Collusion is not an illusion

0
55

The Competition Commission of Pakistan (CCP) on Wednesday imposed a penalty of Rs 50 million on the Pakistan Vanaspati Manufacturers Association (PVMA) for price fixing. A two-member bench of CCP comprising of Rahat Kaunain Hassan and Abdul Ghaffar passed an order imposing a penalty of Rs50 million on PVMA for violation of section 4 of the Competition Act, 2010.
In the detailed order CCP also directed PVMA to cease the practice of price discrimination between its members and commercial importers in contravention of Section 3(3)(b) of the Act. PVMA has been directed to submit its compliance report within a month of issuance of the order. Failure to comply with this directive will make PVMA liable for a penalty of Rs1 million for each day default.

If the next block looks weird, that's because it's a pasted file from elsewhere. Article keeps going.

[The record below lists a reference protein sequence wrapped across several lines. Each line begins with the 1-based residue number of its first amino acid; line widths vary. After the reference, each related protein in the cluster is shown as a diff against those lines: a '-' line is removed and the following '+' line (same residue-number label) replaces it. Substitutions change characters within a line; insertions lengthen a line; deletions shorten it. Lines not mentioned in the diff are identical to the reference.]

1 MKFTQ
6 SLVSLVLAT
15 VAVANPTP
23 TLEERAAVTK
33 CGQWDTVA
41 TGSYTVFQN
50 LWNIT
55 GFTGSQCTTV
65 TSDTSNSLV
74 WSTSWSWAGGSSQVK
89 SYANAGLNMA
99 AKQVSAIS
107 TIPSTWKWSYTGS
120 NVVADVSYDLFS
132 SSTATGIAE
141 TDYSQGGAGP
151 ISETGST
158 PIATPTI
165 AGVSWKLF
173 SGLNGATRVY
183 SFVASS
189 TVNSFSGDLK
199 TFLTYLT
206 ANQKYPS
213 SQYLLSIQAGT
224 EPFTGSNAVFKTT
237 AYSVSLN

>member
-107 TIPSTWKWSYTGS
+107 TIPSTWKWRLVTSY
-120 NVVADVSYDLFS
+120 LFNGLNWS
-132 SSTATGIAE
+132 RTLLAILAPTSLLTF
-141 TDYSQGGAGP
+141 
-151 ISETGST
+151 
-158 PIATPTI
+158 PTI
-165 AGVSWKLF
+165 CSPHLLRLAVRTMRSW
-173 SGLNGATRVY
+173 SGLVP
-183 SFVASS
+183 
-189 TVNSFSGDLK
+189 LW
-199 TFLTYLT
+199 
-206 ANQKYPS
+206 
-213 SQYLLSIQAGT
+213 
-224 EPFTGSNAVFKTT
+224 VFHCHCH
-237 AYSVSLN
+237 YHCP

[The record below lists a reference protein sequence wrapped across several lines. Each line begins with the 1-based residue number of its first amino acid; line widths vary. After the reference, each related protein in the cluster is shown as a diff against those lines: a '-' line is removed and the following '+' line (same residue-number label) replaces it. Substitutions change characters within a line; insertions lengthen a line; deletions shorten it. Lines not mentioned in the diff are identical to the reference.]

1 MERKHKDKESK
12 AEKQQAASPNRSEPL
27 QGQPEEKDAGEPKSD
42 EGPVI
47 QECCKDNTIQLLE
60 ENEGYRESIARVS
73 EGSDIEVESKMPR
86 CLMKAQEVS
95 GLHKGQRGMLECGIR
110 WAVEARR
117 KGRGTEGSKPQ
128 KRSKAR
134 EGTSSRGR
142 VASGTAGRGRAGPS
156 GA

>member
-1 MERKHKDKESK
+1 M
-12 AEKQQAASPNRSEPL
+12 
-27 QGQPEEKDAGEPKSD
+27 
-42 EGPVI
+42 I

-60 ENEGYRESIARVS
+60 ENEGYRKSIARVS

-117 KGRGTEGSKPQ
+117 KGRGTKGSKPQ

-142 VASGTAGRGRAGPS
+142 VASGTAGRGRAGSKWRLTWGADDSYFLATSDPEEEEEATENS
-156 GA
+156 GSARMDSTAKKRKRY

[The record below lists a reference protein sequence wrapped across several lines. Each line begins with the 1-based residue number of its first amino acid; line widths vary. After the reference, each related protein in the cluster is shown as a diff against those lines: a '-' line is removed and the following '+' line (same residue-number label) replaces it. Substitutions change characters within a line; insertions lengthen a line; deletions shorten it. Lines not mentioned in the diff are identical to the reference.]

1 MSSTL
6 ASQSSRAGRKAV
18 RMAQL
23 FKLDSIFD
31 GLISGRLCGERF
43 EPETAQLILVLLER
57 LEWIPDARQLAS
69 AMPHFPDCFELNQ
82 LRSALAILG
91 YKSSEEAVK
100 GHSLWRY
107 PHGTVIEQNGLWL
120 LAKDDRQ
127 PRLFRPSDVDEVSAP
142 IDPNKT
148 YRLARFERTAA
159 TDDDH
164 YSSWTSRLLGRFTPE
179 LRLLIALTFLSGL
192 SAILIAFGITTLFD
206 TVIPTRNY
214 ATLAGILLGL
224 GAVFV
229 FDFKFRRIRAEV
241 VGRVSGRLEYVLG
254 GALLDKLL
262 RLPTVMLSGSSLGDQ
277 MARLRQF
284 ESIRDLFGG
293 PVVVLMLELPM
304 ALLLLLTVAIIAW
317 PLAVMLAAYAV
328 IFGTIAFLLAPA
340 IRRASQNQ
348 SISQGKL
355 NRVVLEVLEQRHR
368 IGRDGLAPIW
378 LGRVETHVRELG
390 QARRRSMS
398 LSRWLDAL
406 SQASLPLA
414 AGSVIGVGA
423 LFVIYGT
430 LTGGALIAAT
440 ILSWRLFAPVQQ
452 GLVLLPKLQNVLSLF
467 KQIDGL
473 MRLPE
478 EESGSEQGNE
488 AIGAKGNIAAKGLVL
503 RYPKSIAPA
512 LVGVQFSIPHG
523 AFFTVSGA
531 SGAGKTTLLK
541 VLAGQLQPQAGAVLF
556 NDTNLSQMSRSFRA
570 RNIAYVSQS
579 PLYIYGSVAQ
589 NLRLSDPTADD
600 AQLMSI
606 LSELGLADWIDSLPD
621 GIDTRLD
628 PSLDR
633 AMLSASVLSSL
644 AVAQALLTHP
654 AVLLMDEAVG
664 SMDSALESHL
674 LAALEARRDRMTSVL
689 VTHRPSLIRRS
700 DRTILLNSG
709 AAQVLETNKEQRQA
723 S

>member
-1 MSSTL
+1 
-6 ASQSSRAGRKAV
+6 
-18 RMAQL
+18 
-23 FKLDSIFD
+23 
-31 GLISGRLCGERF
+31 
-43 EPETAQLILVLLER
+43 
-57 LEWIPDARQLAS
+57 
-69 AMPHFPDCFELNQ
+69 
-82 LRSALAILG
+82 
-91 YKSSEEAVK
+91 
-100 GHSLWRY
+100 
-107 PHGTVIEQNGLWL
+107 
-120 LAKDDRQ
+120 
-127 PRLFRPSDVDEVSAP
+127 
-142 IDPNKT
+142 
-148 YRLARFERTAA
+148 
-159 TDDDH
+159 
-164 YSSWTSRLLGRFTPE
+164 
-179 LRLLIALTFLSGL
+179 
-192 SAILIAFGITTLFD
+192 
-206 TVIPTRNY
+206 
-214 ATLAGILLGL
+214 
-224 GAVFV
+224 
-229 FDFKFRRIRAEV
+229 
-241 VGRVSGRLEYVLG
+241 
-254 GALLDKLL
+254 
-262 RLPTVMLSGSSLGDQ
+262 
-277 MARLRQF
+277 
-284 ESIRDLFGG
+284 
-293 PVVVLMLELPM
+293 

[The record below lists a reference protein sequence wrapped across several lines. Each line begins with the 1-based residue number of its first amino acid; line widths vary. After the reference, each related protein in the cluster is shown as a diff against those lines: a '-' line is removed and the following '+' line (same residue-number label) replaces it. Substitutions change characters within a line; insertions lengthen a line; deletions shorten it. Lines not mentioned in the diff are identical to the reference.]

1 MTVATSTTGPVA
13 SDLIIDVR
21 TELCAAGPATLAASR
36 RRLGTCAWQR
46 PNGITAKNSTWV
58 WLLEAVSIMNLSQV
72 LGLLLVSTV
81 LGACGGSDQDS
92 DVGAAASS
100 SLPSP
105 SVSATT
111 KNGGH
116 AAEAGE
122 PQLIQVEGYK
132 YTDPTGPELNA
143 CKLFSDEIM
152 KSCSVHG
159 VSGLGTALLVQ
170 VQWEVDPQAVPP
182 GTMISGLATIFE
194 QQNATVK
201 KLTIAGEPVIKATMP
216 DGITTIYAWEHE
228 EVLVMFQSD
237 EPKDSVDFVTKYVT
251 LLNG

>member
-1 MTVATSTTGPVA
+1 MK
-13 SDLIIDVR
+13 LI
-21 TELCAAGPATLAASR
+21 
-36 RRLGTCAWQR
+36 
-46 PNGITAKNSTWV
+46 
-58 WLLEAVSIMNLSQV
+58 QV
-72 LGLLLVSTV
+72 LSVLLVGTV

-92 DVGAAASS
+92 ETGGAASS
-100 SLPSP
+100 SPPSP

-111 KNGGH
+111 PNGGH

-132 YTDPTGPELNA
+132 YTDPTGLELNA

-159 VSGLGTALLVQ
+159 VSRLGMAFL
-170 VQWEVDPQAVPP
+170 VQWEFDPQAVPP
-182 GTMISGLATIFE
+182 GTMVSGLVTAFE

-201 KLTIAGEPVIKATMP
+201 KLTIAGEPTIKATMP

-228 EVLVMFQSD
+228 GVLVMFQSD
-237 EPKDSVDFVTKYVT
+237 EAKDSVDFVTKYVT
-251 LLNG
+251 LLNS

Market discrimination by Authorities: CCP had carried out a study in the sector of ghee and cooking oil which identified competition vulnerabilities that may have object or effect to prevent, restrict or distort competition in the sector. Following the observations in the sector study report, prices of ghee and cooking oil were also closely watched which revealed that within a short period of 4 months, from December 2010 to February 2011, price hiked four times in a parallel manner in different categories and brands of ghee and cooking oil. It was also noticed that the price increase was often referred to as a collective decision of all manufacturers, resulting in simultaneous increase in price. Based on the information available, CCP deemed it appropriate to search and inspect the offices of PVMA. During the search and inspection conducted on February 17, 2011, relevant documents were impounded by the duly authorized officers of CCP. Thereafter, to examine the impounded material and conduct a formal enquiry, CCP appointed Shaista Bano Gilani, and Nadia Nabi, as enquiry officers to prepare a detailed enquiry report under Section 37 of the Act. The Enquiry Officers submitted their enquiry report on April 25, 2011 which concluded that there is, prima facie, evidence of violation of Section 3 and 4 of the Act by PVMA. The report recommended that proceedings under Section 30 of the Act be initiated against PVMA. CCP issued a Show Cause Notice to PVMA on April 27, 2011 directing it to submit a written reply within fourteen days, and to appear before the CCP offering an explanation into their practices. After hearing PVMA at length, it was observed by the Bench that PVMA has played a significant role in fixing the price of ghee and cooking oil. Prices were regularly discussed in the meetings of PVMA. Costing was also prepared by PVMA and then active negotiations were made by PVMA with government to fix the price around its own costing. Once price was fixed, it was communicated to all of its members to follow the decision of PVMA.